This dissertation uses three essays to examine issues related to inequality and the U.S. criminal justice system.
In the first essay, I examine links between arrest, residential segregation, and immigration within U.S. metropolitan statistical areas (MSAs). This research addresses two separate, but contemporary fields of research where (a) increased crime is associated with highly segregated urban black ghettoes and (b) decreased crime is observed among immigrant groups. Data for race and ethnic populations for MSAs are aggregated from 5% integrated public-use micro-samples [IPUMS] of the U.S. Census surveys from 1980–2000; data for arrest rates are taken from FBI Uniform Crime Reports from 1980-2000. Results from fixed effect models find statistically significant results indicating (i) African American social isolation positively correlates with arrest rates and (ii) immigrant groups are differentially correlated with arrest rates based on immigrant race and ethnic classification.
In the second essay, I examine the effects of race and history of incarceration on employment among less-skilled men. Recent findings of audit and employer surveys have found that African Americans and ex-offenders are groups who, respectively, are less likely to be hired than whites and non-offenders. Expanding on prior research, I use data from the 1979 National Longitudinal Survey of Youth to test if labor force participation and unemployment are jointly impacted by race and history of incarceration. To control for unobserved invariant characteristics of individuals and interview periods, I utilize fixed effect error terms at the individual level. Results indicate that, relative to whites, African American and Hispanic ex-felons are more likely to experience persisting unemployment and time out of the labor force in years after incarceration.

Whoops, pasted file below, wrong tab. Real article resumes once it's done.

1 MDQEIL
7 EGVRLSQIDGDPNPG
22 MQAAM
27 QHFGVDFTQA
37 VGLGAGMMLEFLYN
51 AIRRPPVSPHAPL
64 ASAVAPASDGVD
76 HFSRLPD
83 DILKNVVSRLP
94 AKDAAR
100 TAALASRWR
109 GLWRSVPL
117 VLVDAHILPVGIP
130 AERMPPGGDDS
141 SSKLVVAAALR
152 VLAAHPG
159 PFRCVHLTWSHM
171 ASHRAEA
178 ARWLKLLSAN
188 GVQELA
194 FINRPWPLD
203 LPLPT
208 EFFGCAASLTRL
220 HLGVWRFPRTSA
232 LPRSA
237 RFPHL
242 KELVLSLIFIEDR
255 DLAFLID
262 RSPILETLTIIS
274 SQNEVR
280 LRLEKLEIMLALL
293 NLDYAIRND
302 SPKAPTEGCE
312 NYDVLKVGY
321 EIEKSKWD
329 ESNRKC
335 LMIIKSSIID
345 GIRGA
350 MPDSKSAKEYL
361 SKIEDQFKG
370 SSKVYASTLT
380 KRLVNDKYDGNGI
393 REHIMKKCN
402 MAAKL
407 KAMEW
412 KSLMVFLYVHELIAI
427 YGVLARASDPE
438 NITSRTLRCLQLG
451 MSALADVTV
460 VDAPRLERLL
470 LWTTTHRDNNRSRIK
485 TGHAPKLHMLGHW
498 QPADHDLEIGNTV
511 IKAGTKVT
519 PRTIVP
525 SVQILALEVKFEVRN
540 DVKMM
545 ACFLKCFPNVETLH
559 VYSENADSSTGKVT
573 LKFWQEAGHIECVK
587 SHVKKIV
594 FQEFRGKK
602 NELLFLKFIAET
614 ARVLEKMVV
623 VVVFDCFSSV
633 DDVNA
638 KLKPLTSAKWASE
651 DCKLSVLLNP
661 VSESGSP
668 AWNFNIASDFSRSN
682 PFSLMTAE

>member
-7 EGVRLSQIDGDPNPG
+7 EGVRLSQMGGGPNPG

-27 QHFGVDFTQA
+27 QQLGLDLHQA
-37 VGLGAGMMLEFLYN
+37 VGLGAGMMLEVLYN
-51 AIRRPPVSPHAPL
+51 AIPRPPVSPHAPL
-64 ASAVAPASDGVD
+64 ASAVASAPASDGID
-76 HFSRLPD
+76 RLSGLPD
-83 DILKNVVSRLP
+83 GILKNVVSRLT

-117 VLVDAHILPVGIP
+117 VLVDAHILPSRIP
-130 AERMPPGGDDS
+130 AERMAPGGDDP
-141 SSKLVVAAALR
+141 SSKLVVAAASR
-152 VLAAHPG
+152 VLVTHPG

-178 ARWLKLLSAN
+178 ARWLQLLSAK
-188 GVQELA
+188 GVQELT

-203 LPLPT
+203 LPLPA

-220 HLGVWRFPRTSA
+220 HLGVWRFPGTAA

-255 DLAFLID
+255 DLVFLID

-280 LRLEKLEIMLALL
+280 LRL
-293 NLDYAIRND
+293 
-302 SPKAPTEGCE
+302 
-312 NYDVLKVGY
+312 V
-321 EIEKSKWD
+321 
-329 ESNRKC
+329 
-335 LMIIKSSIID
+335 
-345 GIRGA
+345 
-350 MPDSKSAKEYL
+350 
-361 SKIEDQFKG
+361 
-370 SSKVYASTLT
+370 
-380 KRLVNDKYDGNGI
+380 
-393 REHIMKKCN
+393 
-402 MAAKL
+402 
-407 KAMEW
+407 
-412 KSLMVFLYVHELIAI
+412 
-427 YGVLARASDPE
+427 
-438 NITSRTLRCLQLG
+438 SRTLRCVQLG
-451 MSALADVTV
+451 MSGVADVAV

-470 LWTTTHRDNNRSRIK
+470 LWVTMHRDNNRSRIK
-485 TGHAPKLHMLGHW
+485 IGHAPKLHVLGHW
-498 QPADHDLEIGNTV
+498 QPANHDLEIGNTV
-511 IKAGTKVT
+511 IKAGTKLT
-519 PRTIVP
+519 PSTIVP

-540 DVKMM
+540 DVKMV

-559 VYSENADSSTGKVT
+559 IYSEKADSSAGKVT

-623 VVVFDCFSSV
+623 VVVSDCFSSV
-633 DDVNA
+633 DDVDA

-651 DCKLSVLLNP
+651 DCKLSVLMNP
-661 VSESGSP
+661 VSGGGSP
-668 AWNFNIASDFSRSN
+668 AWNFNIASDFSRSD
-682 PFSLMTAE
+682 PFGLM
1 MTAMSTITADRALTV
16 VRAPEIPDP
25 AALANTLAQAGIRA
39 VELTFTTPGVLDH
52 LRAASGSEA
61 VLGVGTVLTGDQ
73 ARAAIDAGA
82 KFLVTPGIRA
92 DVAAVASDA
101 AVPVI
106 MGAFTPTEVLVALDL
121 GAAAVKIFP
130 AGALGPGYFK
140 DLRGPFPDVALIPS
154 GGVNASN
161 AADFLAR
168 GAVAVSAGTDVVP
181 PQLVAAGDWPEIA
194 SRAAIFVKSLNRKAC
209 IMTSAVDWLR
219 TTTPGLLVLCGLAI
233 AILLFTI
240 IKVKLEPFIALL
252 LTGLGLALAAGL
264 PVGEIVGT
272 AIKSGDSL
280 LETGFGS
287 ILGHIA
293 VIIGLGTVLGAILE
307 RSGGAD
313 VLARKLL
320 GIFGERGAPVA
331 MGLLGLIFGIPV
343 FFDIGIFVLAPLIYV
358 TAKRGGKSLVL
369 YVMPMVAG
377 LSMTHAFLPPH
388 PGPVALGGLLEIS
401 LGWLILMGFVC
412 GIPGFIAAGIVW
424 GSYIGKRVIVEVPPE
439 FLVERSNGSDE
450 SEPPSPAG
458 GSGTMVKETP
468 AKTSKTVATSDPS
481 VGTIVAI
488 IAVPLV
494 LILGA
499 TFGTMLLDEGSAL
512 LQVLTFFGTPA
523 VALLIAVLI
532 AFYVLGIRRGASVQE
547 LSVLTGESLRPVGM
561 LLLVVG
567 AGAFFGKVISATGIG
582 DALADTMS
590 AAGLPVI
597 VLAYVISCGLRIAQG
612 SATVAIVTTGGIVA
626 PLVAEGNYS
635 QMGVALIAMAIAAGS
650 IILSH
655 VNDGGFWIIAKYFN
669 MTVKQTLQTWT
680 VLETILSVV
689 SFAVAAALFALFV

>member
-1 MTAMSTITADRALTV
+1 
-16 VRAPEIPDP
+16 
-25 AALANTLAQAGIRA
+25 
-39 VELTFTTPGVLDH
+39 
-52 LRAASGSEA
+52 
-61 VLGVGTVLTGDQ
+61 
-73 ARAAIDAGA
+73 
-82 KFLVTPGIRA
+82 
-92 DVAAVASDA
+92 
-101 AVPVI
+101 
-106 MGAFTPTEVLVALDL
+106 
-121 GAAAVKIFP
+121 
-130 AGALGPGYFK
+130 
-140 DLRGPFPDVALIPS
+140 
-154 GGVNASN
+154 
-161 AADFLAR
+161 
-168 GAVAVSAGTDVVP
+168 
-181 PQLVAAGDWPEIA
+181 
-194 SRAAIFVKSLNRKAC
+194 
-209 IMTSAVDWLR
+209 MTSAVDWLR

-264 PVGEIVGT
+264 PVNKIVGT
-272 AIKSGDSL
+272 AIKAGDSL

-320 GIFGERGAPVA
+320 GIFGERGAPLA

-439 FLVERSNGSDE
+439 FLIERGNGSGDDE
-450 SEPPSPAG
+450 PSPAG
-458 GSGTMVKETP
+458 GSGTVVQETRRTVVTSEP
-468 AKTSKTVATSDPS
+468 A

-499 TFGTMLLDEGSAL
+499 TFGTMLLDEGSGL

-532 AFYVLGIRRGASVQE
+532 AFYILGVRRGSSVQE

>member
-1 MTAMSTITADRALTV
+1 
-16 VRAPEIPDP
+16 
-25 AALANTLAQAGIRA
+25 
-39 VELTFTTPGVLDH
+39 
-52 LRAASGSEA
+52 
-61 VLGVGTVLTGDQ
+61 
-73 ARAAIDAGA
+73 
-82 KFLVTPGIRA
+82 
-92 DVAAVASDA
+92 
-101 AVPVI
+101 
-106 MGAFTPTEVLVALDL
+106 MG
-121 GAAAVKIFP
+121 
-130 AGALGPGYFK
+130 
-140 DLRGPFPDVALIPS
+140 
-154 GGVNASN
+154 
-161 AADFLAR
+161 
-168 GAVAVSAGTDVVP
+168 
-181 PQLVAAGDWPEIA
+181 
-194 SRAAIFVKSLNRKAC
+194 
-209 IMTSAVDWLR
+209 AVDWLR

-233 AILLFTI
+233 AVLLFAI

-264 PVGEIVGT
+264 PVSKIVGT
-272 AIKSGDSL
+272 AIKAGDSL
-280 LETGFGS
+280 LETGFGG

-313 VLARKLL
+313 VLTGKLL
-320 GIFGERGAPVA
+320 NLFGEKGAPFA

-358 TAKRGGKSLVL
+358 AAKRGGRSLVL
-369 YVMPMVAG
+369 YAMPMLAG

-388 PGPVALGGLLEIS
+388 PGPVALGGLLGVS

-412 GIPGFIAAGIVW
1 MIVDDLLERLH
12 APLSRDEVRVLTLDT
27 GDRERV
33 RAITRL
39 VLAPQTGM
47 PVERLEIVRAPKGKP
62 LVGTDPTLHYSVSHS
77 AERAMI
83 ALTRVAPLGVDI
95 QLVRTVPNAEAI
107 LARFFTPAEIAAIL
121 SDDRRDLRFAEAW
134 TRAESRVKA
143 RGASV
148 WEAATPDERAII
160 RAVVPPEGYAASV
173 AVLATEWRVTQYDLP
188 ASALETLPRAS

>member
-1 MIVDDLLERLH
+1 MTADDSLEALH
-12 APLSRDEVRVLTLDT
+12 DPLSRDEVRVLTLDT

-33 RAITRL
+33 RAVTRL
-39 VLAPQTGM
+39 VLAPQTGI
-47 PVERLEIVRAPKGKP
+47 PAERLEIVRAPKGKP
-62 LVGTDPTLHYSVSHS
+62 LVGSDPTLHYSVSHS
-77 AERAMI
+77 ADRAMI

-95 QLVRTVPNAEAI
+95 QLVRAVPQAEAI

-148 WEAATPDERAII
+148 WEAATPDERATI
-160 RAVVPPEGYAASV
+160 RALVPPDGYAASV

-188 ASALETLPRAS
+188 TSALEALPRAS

In the third essay, I examine how genetic, individual, familial, and community-level variables possibly mediate a link between father's incarceration and adult son's deviance and arrest. Using twin and nationally-representative sub-samples from the National Longitudinal Survey of Adolescent Health, I test how molecular genetic, individual, familial, and community variables from adolescence may mediate this link. In analysis, father's incarceration is found to be robustly associated with increased delinquency and arrest among adult sons when these effects are estimated.
|Commitee:||Griffin, Larry J., Guo, Guang, Harris, Kathleen M., Land, Kenneth C.|
|School:||The University of North Carolina at Chapel Hill|
|School Location:||United States -- North Carolina|
|Source:||DAI-A 69/07, Dissertation Abstracts International|
|Subjects:||Criminology, Welfare, Social structure|
|Keywords:||Crime and inequality, Criminal justice, Social inequality|
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